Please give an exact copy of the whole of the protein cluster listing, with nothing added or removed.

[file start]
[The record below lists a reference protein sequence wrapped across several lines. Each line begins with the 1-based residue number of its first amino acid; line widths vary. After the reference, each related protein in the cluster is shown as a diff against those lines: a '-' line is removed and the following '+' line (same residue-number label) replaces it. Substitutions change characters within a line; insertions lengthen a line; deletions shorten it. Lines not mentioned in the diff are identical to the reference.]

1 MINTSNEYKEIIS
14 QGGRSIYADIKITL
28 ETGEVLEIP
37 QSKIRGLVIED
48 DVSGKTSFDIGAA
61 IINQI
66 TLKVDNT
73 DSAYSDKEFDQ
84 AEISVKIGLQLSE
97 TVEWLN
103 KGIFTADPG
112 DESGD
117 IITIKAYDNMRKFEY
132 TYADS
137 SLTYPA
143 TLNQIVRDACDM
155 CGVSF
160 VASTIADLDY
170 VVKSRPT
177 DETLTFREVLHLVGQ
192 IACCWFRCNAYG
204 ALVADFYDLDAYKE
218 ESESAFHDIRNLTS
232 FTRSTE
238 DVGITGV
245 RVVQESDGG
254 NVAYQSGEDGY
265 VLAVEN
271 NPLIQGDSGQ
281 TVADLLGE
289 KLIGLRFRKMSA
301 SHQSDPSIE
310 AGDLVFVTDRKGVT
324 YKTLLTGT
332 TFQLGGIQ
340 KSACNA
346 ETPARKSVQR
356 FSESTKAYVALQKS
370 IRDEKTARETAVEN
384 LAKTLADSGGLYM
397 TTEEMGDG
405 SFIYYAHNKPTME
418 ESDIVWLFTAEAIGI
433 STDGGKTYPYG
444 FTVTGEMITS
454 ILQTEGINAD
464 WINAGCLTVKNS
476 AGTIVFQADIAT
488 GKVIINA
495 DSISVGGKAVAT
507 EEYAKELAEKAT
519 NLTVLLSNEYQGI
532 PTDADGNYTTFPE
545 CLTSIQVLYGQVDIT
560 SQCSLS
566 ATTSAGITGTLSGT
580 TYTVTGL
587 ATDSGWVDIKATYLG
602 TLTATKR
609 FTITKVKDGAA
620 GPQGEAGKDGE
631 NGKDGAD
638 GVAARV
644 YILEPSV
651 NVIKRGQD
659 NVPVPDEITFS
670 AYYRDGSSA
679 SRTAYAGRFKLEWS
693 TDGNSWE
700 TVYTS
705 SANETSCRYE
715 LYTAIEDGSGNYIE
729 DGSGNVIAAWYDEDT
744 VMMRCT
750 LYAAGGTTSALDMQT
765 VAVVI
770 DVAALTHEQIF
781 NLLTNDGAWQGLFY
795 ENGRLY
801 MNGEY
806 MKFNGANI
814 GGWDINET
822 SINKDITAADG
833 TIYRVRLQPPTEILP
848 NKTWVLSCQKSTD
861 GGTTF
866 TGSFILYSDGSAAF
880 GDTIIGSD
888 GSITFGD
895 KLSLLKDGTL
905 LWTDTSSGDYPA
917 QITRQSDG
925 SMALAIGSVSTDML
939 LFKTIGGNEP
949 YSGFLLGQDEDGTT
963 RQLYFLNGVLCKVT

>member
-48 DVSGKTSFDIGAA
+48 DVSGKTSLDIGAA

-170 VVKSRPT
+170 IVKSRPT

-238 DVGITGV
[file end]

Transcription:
[The record below lists a reference protein sequence wrapped across several lines. Each line begins with the 1-based residue number of its first amino acid; line widths vary. After the reference, each related protein in the cluster is shown as a diff against those lines: a '-' line is removed and the following '+' line (same residue-number label) replaces it. Substitutions change characters within a line; insertions lengthen a line; deletions shorten it. Lines not mentioned in the diff are identical to the reference.]

1 MINTSNEYKEIIS
14 QGGRSIYADIKITL
28 ETGEVLEIP
37 QSKIRGLVIED
48 DVSGKTSFDIGAA
61 IINQI
66 TLKVDNT
73 DSAYSDKEFDQ
84 AEISVKIGLQLSE
97 TVEWLN
103 KGIFTADPG
112 DESGD
117 IITIKAYDNMRKFEY
132 TYADS
137 SLTYPA
143 TLNQIVRDACDM
155 CGVSF
160 VASTIADLDY
170 VVKSRPT
177 DETLTFREVLHLVGQ
192 IACCWFRCNAYG
204 ALVADFYDLDAYKE
218 ESESAFHDIRNLTS
232 FTRSTE
238 DVGITGV
245 RVVQESDGG
254 NVAYQSGEDGY
265 VLAVEN
271 NPLIQGDSGQ
281 TVADLLGE
289 KLIGLRFRKMSA
301 SHQSDPSIE
310 AGDLVFVTDRKGVT
324 YKTLLTGT
332 TFQLGGIQ
340 KSACNA
346 ETPARKSVQR
356 FSESTKAYVALQKS
370 IRDEKTARETAVEN
384 LAKTLADSGGLYM
397 TTEEMGDG
405 SFIYYAHNKPTME
418 ESDIVWLFTAEAIGI
433 STDGGKTYPYG
444 FTVTGEMITS
454 ILQTEGINAD
464 WINAGCLTVKNS
476 AGTIVFQADIAT
488 GKVIINA
495 DSISVGGKAVAT
507 EEYAKELAEKAT
519 NLTVLLSNEYQGI
532 PTDADGNYTTFPE
545 CLTSIQVLYGQVDIT
560 SQCSLS
566 ATTSAGITGTLSGT
580 TYTVTGL
587 ATDSGWVDIKATYLG
602 TLTATKR
609 FTITKVKDGAA
620 GPQGEAGKDGE
631 NGKDGAD
638 GVAARV
644 YILEPSV
651 NVIKRGQD
659 NVPVPDEITFS
670 AYYRDGSSA
679 SRTAYAGRFKLEWS
693 TDGNSWE
700 TVYTS
705 SANETSCRYE
715 LYTAIEDGSGNYIE
729 DGSGNVIAAWYDEDT
744 VMMRCT
750 LYAAGGTTSALDMQT
765 VAVVI
770 DVAALTHEQIF
781 NLLTNDGAWQGLFY
795 ENGRLY
801 MNGEY
806 MKFNGANI
814 GGWDINET
822 SINKDITAADG
833 TIYRVRLQPPTEILP
848 NKTWVLSCQKSTD
861 GGTTF
866 TGSFILYSDGSAAF
880 GDTIIGSD
888 GSITFGD
895 KLSLLKDGTL
905 LWTDTSSGDYPA
917 QITRQSDG
925 SMALAIGSVSTDML
939 LFKTIGGNEP
949 YSGFLLGQDEDGTT
963 RQLYFLNGVLCKVT

>member
-48 DVSGKTSFDIGAA
+48 DVSGKTSLDIGAA

-170 VVKSRPT
+170 IVKSRPT

-238 DVGITGV